As most commonly performed, split-liver transplantation (SLT) involves the division of donor liver from a deceased adult between a pediatric recipient and an adult recipient to maximize the benefit of each available donor organ.
Split-liver transplantation takes advantage of the knowledge gained in reduced-liver transplantation to increase the organ supply by using the right lobe or tri-segmental graft that remains after the left lateral segment or left lobe is removed for a pediatric recipient. Split-liver transplantation has now been applied in all patient groups, including status 1 patients and patients requiring re-transplantation. In the young pediatric population, split-liver transplantation or reduced-liver transplantation has become an increasingly frequent procedure.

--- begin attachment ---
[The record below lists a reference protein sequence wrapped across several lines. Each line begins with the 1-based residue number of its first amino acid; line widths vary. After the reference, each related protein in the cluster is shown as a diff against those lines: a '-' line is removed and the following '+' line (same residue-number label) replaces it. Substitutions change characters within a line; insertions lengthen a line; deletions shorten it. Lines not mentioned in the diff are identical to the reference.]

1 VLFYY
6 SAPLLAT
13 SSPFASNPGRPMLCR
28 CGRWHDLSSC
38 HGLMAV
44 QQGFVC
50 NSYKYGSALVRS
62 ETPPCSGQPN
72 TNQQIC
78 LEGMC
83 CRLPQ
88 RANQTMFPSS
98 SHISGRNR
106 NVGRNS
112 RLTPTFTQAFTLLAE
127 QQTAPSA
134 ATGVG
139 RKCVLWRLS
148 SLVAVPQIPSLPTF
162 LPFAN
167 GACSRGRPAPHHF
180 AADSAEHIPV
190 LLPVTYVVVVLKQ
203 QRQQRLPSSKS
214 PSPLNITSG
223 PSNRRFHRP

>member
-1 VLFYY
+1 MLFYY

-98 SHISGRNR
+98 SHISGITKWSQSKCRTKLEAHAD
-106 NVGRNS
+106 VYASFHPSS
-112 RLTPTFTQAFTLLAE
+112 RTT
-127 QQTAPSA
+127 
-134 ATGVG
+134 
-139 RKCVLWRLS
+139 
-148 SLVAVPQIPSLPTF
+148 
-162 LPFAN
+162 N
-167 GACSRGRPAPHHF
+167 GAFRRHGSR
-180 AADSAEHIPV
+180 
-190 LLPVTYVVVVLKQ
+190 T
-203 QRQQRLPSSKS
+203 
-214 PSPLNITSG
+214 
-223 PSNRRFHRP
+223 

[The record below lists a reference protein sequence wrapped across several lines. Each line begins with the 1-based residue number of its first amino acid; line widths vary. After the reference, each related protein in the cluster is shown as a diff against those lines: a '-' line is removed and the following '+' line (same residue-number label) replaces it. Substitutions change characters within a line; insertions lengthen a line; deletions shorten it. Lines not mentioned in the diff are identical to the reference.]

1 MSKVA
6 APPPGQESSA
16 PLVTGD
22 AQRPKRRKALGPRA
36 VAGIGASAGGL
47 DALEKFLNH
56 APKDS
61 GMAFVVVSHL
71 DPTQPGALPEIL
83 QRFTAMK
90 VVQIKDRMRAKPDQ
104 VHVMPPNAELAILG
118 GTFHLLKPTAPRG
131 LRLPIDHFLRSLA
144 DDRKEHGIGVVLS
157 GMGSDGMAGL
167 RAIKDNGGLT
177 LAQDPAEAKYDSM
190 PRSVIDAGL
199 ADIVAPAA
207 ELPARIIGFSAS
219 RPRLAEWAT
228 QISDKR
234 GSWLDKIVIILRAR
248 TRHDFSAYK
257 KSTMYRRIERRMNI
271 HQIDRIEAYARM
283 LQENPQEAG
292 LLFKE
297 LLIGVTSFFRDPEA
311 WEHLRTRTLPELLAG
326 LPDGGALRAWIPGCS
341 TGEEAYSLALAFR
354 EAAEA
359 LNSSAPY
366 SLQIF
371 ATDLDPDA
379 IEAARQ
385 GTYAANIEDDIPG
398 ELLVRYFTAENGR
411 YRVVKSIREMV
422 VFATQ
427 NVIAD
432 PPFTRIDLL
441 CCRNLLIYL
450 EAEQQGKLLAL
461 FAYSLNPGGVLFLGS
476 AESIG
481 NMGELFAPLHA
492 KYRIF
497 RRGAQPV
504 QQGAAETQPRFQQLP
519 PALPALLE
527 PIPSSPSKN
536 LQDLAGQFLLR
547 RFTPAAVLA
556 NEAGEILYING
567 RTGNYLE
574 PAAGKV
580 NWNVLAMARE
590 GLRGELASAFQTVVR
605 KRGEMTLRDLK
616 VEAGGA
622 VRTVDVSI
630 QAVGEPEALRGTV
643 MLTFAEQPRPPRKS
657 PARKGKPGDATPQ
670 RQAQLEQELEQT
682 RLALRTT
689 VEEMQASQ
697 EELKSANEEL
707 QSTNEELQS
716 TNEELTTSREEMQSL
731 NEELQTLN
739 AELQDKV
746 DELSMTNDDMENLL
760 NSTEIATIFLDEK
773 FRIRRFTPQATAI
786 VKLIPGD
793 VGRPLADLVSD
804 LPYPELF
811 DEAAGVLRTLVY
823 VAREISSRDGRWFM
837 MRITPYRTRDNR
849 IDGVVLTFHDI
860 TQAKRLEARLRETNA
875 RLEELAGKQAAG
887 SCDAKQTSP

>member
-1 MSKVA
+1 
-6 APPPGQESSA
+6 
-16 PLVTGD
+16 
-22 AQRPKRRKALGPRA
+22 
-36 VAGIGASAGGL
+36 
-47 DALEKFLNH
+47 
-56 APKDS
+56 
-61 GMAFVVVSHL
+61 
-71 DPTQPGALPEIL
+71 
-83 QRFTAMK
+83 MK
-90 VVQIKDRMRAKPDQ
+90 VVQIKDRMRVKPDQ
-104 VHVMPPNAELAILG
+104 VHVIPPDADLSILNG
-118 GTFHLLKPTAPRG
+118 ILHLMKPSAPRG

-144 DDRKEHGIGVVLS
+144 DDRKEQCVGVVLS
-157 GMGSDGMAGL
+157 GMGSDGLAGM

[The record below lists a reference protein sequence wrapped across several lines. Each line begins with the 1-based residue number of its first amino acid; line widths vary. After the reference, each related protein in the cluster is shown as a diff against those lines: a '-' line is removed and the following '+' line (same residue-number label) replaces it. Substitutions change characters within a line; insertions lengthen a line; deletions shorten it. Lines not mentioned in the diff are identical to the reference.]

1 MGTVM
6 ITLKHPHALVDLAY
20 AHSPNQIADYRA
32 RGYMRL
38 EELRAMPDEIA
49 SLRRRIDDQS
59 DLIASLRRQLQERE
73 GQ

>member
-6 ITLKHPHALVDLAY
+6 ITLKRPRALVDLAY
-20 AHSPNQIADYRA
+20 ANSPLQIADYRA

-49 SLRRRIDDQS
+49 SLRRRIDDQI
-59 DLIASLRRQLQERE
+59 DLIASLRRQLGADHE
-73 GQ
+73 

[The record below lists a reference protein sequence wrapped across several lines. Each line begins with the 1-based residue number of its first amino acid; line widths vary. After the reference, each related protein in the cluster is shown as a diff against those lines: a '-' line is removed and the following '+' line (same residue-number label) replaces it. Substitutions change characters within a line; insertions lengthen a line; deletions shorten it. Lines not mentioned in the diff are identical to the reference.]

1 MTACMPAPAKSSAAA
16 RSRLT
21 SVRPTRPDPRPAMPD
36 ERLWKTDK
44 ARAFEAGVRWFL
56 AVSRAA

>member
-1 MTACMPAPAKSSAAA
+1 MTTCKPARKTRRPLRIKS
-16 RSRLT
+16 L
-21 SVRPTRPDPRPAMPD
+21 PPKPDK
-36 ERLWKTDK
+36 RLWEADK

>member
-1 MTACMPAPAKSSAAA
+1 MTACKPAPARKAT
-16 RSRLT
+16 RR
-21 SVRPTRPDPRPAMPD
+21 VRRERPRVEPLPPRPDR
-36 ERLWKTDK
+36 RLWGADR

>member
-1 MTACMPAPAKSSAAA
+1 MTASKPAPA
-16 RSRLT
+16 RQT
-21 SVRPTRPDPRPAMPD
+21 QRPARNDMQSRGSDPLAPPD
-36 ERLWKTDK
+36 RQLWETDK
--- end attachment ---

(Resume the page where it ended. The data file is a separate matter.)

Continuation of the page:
Two approaches are available to generate split-liver allografts: ex vivo, in which the organ is removed from the donor and divided on the back table after the organ has been flushed and cooled, and in situ, in which the dissection and parenchymal division is performed in the donor while the organs are still being perfused.
Cooperation between different surgical teams is crucial, and the decision to proceed to in situ splitting should be based on the stability of the donor's condition and on the conditions of all waiting recipients. In general, acceptable outcomes can be achieved by using either approach.
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